I used to consider myself a reader. Throughout my childhood, if I wasn’t sleeping, I was reading. Think I’m exaggerating? I’m not. I taught myself to walk, brush my teeth, make breakfast, do the dishes… all with my nose in a book.
As I became increasingly busy, my reading addiction began to diminish. College, a full-time job, ministry, and a social life later… and I suddenly realized I couldn’t remember the last time I read a book from cover to cover.
So trust me, I understand the struggle. I often feel like there’s just not enough time in a day to read.
But there are many reasons we should prioritize reading, besides the fact that it’s just plain fun. So this summer, I decided it was about time to introduce reading into my life once again. This is how I did it (and how you can do it too!)
Ease Into It
I have an embarrassing confession: sometimes I struggle to read even a blog post thoroughly. If you’ve gotten this far, congratulations! You’re already a better reader than me!
With iMessage, Instagram, Snapchat, and every other communication service promising immediate social connection, it’s no surprise we struggle to incorporate reading into our daily lives. We’ve grown used to consistently updating online platforms, and it’s hard to consume a single piece of writing without getting distracted.
Recognizing my tendency to skim over blocks of text showed me I really needed to start small. So my first baby step toward reading more was to intentionally read the articles that came across my social media feed—not just skim them.
My challenge to you: read at least three blog, magazine, or newspaper articles every day. And don’t skim over them… actually read them! What point is the writer trying to make? Do you agree? Why or why not? Asking yourself questions about the content you’re consuming will help you to actually learn from and enjoy it.
Articles are a great place to start, but if you want to reap the full benefits of reading (like living longer and increasing your emotional intelligence), you have to read books, too. After creating the habit of reading articles every day, you may find it easier to pick up a book.
But with endless options to choose from, what book should you start with?
I have two types of books on my reading list. Books I want to read and books I ought to read. The books I want to delve into tend to be lighter reads—YA novels or 200-page memoirs. I’ve found it much easier to get into these books than it is to pick up War and Peace. Though I truly desire to read more dense volumes, I don’t want to be too ambitious with my choices at this point.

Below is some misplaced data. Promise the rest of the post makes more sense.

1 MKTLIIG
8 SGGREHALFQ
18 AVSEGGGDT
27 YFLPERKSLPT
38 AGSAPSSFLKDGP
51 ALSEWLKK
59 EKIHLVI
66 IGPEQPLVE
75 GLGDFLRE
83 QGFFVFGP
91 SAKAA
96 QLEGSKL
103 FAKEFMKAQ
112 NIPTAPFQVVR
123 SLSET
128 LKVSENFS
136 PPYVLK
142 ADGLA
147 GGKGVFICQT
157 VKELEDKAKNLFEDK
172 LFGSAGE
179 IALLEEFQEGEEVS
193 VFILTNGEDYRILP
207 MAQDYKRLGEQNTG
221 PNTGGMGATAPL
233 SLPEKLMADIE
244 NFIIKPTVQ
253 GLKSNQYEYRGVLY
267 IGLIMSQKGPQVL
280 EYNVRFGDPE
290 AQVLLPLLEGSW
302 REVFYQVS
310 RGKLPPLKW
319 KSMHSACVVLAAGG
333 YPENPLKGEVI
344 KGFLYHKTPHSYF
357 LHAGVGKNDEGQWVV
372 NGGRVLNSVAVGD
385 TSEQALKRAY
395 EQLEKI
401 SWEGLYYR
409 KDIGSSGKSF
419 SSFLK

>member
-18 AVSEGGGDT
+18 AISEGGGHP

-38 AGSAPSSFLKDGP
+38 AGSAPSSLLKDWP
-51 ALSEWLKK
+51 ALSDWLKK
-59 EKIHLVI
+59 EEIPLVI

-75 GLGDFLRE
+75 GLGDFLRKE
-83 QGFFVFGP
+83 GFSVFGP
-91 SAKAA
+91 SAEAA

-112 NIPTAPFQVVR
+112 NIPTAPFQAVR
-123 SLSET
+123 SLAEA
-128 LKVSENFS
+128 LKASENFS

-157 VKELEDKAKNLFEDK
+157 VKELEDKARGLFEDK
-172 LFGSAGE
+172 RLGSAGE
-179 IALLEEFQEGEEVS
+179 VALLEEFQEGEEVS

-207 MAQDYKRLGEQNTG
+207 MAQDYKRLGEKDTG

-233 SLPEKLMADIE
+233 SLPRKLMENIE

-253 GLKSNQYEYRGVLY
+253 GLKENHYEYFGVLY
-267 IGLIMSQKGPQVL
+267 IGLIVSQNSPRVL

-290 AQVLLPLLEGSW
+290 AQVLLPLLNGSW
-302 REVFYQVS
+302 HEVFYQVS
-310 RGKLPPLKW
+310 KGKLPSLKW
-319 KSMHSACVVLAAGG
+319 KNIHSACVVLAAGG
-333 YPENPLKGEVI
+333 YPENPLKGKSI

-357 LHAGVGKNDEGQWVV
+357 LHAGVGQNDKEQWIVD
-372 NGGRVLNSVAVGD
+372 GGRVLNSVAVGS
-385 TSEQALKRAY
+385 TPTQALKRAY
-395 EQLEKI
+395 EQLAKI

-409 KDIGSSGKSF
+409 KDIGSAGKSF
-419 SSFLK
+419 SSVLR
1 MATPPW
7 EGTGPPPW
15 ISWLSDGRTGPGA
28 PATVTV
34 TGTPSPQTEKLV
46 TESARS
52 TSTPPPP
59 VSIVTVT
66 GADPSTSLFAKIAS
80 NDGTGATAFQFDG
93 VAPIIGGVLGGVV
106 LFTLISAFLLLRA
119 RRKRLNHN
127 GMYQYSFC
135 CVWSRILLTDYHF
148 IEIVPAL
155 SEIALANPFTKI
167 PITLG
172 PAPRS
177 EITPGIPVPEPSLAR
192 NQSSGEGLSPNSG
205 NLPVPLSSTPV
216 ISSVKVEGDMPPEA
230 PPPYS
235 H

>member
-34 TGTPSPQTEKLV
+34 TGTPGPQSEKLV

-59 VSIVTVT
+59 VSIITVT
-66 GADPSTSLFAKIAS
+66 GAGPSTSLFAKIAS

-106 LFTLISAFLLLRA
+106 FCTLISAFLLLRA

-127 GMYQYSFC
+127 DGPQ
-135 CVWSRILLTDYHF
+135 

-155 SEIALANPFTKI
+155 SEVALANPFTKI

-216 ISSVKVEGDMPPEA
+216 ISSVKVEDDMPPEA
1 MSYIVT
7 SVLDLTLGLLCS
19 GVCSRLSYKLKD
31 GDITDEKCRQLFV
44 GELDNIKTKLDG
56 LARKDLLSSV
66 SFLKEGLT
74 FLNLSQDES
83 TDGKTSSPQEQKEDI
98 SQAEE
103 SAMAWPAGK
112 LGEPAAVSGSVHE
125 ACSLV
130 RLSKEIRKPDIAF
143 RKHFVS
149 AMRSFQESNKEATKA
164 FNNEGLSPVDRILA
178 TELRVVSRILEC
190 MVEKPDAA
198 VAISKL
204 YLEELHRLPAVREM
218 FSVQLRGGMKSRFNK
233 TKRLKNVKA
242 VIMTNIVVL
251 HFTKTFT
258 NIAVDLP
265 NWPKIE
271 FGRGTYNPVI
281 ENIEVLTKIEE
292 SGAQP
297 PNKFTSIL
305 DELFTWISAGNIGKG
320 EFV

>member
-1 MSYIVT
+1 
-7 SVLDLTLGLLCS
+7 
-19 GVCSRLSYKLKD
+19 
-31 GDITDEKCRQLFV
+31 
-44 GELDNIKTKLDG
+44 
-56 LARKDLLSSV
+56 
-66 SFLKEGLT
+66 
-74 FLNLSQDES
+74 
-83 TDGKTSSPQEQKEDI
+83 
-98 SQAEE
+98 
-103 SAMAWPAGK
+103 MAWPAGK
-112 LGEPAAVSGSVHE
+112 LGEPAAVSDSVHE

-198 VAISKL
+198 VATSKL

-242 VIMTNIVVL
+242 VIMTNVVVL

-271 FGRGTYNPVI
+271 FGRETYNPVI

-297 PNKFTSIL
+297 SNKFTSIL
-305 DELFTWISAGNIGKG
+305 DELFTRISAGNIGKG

Someday I’ll finish all of the classics I’ve skipped… but that day is not today. And that’s okay! Maybe tomorrow your book choice will be a bit more scholarly, but for now, let’s simply focus on reading more. So you want to squeeze more reading into your life? Pick up a book. Any book. The more you read, the easier it gets!
Give Yourself Grace
So imagine this: you started reading more articles. You’ve finished a fun book or two. Maybe you’ve even tackled a challenging book you know you should’ve read in high school (and hopefully enjoyed it). Things are going well! You’re actually squeezing more reading into your daily life!
And then… two weeks go by and you haven’t read a single paragraph.
Reading more is just like working toward any other long-term goal—there will be peaks and valleys along the road, but the journey is worth it!
Forgive yourself for not changing immediately. Creating a habit takes time. But once that habit is formed, reading daily will be a natural and enjoyable part of your life.
So when you get stuck without the motivation to finish a book, don’t quit reading altogether. Just move on. Find something that fits your current interests and read that instead! Reading shouldn’t be stressful. If it is, just change it up until you enjoy it again!
This summer, I’ve used this method to successfully read a handful of books and countless articles. Some days I read thousands of words, while other times I barely find the time to read a hundred. But overall, I am happy with my progress.
Should you choose to prioritize reading, know that it’s not going to be easy. You might not be as consistent as you’d like to be, but “reading more” is a beneficial and admirable goal; just make sure you remember why you wanted to do it in the first place. It’s worth it!